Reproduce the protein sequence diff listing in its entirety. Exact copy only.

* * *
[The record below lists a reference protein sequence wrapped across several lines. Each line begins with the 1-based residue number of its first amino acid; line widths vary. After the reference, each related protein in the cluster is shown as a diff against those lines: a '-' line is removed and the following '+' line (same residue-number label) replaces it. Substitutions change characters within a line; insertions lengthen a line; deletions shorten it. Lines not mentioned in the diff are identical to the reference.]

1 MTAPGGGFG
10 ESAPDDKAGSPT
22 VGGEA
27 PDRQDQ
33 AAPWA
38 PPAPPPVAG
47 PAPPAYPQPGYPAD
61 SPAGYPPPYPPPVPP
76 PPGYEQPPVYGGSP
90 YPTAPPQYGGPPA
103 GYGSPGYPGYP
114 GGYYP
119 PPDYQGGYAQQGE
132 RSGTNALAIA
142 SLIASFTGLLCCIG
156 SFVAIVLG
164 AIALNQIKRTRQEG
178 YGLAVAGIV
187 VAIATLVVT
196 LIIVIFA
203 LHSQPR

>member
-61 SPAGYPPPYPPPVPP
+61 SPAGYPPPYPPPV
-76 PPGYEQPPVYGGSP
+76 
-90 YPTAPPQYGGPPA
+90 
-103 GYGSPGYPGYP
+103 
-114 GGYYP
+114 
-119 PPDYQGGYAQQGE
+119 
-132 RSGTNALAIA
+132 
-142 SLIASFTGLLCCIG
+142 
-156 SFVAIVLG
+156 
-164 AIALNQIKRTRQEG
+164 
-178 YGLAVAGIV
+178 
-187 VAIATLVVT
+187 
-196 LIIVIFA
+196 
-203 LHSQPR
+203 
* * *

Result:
[The record below lists a reference protein sequence wrapped across several lines. Each line begins with the 1-based residue number of its first amino acid; line widths vary. After the reference, each related protein in the cluster is shown as a diff against those lines: a '-' line is removed and the following '+' line (same residue-number label) replaces it. Substitutions change characters within a line; insertions lengthen a line; deletions shorten it. Lines not mentioned in the diff are identical to the reference.]

1 MTAPGGGFG
10 ESAPDDKAGSPT
22 VGGEA
27 PDRQDQ
33 AAPWA
38 PPAPPPVAG
47 PAPPAYPQPGYPAD
61 SPAGYPPPYPPPVPP
76 PPGYEQPPVYGGSP
90 YPTAPPQYGGPPA
103 GYGSPGYPGYP
114 GGYYP
119 PPDYQGGYAQQGE
132 RSGTNALAIA
142 SLIASFTGLLCCIG
156 SFVAIVLG
164 AIALNQIKRTRQEG
178 YGLAVAGIV
187 VAIATLVVT
196 LIIVIFA
203 LHSQPR

>member
-61 SPAGYPPPYPPPVPP
+61 SPAGYPPPYPPPV
-76 PPGYEQPPVYGGSP
+76 
-90 YPTAPPQYGGPPA
+90 
-103 GYGSPGYPGYP
+103 
-114 GGYYP
+114 
-119 PPDYQGGYAQQGE
+119 
-132 RSGTNALAIA
+132 
-142 SLIASFTGLLCCIG
+142 
-156 SFVAIVLG
+156 
-164 AIALNQIKRTRQEG
+164 
-178 YGLAVAGIV
+178 
-187 VAIATLVVT
+187 
-196 LIIVIFA
+196 
-203 LHSQPR
+203 